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Binding CSS Filters Vue.js Demos

In this episode, we will walk you through how you can use vue js and CSS filters to bind to an image and add all kinds of cool effects.


Hello, and welcome back to This is episode four of learning view with demos. In this demo, we're going to be covering how to use CSS filters with Vue.js. CSS filters are a really cool thing that you can apply different effects like hue, saturation, brightness, to an image to get a specific effect, think of Instagram filters for example, and you can pretty much generate all of the different styles that Instagram filters create with a basic CSS filters. And of course you can bind that onto your images with Vue.js making it dynamic and allowing you to create some really cool effects. And you might do these things on hover, or you might do these things with some sort of effect system that you're building out. So let's get started with this as well. We'll get started say by staying exclamation mark tab, and again, I'll do the same thing I did previously. So again, doesn't really matter the order that you set this up in, I'll set it up this time with the script.

First, I'll set up the div id of app, I'll put it inside the body tag, I'll scroll to the top here, and I'll get the script source, and we will paste this here. Oh, not there, see I'm going a little too fast here. We'll paste this here on line 15 as we want that to be loaded after our basic HTML gets loaded. Of course, we'll need tailwind as well, so I'll grab tailwind from tailwind and I'll fix the spacing here. All right, this was the last exercise which was mouse fun. This new one is called image filters. And so we can see hello view, if we don't see that say we see two curly brackets in the word message, we've probably made a mistake, we'll click on the inspect and say cancel, and we would see if we have any errors there.

So, I'll name document, we'll call this image filters with view. All right, we need an image. I'm just going to grab an image off Google. So I'll say something like a cat and we'll go over to images and maybe we'll pick, actually let's do something from Unsplash. So Unsplash is a place where you can get free stock, and you probably know about that already. I like to get something that's like really colorful, this is great. So, we'll be able to change the colors of the flowers and all of that as well as we do this. So we click on this download for free, and you can say thanks to that person, or we can say show and finder, and there's our photo.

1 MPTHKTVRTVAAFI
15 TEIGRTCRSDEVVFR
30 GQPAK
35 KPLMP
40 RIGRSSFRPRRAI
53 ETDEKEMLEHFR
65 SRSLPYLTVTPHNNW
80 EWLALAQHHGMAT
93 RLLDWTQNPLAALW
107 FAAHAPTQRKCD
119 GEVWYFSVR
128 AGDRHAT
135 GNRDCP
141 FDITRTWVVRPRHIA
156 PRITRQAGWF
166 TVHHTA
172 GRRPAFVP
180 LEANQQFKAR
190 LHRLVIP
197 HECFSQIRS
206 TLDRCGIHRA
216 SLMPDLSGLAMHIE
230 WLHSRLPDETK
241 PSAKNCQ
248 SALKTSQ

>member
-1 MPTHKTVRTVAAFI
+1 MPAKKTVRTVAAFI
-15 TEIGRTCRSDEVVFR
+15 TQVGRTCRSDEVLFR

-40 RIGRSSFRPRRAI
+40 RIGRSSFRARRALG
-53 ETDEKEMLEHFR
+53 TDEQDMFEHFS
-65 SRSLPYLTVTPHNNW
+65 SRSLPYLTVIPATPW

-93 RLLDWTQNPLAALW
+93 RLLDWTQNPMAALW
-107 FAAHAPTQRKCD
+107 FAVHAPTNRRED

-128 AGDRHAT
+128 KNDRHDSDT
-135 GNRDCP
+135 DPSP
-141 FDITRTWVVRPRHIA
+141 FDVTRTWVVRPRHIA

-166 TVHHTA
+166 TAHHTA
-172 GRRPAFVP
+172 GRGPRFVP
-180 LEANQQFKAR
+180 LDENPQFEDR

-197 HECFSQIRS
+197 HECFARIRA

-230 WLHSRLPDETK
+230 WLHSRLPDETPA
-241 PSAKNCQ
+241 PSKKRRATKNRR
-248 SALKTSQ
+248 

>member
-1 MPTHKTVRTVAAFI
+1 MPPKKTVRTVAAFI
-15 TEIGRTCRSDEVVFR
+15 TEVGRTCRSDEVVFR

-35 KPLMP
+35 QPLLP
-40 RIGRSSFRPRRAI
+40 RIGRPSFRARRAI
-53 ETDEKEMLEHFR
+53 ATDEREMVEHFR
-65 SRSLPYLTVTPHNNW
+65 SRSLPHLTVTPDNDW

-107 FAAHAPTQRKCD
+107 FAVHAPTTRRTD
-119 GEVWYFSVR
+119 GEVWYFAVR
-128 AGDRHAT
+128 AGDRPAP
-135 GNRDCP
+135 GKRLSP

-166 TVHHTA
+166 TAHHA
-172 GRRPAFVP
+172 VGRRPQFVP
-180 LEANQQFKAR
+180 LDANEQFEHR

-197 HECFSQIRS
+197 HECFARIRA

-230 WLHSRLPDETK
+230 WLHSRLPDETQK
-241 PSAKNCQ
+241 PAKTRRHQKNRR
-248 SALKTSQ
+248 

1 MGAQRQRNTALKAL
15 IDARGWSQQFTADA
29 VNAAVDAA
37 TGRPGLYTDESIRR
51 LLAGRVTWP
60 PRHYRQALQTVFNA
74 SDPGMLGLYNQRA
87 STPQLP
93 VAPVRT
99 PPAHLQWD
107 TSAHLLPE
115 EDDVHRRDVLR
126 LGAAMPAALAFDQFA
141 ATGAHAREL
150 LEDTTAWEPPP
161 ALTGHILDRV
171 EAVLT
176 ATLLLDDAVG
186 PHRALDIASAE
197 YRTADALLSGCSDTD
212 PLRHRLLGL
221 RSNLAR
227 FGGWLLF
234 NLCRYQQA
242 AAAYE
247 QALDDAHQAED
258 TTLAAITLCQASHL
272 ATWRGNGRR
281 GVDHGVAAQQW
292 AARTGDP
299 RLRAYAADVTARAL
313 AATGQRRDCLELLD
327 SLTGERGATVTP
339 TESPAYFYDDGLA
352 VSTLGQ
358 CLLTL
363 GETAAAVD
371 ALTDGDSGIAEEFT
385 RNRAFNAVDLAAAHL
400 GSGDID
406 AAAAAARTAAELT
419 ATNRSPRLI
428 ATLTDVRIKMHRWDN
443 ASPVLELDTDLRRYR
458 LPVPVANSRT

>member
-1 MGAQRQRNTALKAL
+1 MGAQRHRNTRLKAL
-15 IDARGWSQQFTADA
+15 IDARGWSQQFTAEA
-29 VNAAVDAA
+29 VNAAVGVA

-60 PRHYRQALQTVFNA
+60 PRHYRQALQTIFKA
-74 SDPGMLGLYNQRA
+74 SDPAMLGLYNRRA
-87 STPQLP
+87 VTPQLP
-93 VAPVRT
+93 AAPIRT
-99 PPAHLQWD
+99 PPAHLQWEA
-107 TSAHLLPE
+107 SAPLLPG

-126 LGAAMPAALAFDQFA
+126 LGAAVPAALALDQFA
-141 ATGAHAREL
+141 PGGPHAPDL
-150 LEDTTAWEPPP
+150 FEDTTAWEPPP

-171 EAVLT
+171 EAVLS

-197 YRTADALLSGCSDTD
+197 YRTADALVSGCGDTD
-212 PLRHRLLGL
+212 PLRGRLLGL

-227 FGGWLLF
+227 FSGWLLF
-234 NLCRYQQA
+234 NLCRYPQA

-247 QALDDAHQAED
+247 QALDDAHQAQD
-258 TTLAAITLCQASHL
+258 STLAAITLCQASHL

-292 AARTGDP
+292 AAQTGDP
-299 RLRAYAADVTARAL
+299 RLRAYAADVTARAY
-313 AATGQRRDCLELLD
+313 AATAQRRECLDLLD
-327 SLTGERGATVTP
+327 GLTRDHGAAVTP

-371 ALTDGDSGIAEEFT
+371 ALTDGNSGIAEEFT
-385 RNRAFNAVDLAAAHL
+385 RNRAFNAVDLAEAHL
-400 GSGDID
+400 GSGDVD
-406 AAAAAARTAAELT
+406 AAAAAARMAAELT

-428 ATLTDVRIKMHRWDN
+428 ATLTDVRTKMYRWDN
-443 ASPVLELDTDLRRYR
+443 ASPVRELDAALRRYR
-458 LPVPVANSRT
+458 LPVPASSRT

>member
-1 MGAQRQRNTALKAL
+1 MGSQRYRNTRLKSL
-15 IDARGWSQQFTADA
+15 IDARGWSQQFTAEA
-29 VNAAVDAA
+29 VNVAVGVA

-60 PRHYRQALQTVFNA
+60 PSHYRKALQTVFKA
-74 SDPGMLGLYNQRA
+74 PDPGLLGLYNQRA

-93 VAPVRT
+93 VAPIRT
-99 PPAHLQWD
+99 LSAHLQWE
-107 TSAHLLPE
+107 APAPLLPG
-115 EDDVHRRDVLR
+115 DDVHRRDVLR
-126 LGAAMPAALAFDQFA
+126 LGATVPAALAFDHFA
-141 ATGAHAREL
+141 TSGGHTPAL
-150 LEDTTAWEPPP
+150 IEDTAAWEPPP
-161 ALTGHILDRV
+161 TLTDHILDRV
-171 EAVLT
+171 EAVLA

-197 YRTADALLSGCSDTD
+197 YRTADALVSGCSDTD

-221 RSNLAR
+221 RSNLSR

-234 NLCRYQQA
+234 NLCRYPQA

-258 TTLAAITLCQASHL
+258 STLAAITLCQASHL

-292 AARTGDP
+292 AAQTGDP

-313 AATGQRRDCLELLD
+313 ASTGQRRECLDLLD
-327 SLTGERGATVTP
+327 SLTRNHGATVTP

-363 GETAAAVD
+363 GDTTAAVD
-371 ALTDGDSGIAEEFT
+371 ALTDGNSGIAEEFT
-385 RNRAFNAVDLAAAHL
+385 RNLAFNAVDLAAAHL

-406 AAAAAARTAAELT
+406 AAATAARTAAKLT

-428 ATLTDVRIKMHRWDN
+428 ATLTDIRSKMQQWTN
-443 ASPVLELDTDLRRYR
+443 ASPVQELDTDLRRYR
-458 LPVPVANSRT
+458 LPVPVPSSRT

I'm going to move it from my downloads into my demos directory. And then here I'm going to add a folder called images, and then I will put the folder in the image inside that folder, and then I'm going to rename this to something like flower girl. Again, I don't want spaces in my image paths, so I use the hyphen and I made everything a lower case. I can now close this and this, and now we can reference a flower girl. So to reference that again, it needs to be inside the id of app. I'll say images, slash, flower, hyphen, girl, dot. Believe that was a JPEG, it is JPG. Now we will save the photo, and it's a very large photo, so we can use some tailwind to [inaudible 00:03:41] it's not going to actually shrink the size of the photo, but visually it will be smaller. So we'll say width, and I'm going to go with one half, and then we'll do a quotation and refresh this. And now you can see that it is a little bit smart.

So here's the first thing we want to do. I want to bind a hue to this image, so the ability to change the hue and of the image via a range slider. Of course, you could also use a input field as, I don't know if range sliders are fully browser supported, and of course you could build a custom JavaScript range slider, but the range slider is pretty easy just to do as a demo. So let's go ahead and set that up. Of course, I'll put an alter here something like flower, a girl or something like that into it. Not the best all tag, but at least we got something in there. So I'll say input, and then this is going to be a range slider. And then we need to bind our model all to it. I'm going to call our model hue. So, then we'll come down to our model which says message, I'm then going to change its value maybe to say something like the hue is zero and then up top so I can see the value that it's currently at.

I'll see zero, and you can see here that it's a zero as the value, and we see our range slider. As we scale up, we can see the number change based on our range slider. Okay, so now I need to bind it to the image. All right, and this is just like we did before in the last video, I'm going to break these down so they're on their own line. I send it is space this just to make them perfectly aligned up as tabs won't line up perfectly. I just sort of like that nice clean edge there for it. Okay, so to do this, I need to bind it, so we're going to say a V hyphen, bind, colon, style equals curly brackets for the object, and then this one's going to be filter and that's the CSS attribute, and then we're going to be referencing in our model here which is hue, but filter takes another sort of, I guess you would say property.

And if we Google CSS filters and maybe something w3schools, we can see all of the filters that are available to us. So they give you example here's gray scale, but if you keep scrolling down, these are the available filters. So we have blur, brightness, contrast, drop-shadow, grayscale, hue-rotate, invert, opacity, saturation, sepia and url. The one I want is hue-rotate, and it is essentially it looks like a function in CSS there. So we'll say hue [inaudible 00:06:50] didn't copy it, hue-rotate, and it looks like that. If I scroll down to where it says hue-rotate, it takes a degree. So we'll need to add the word degree in there. The maximum value is 360 degrees. Now this is a little bit tricky, and when I work with people sometimes and teaching them they sometimes have a hard time understanding this one here.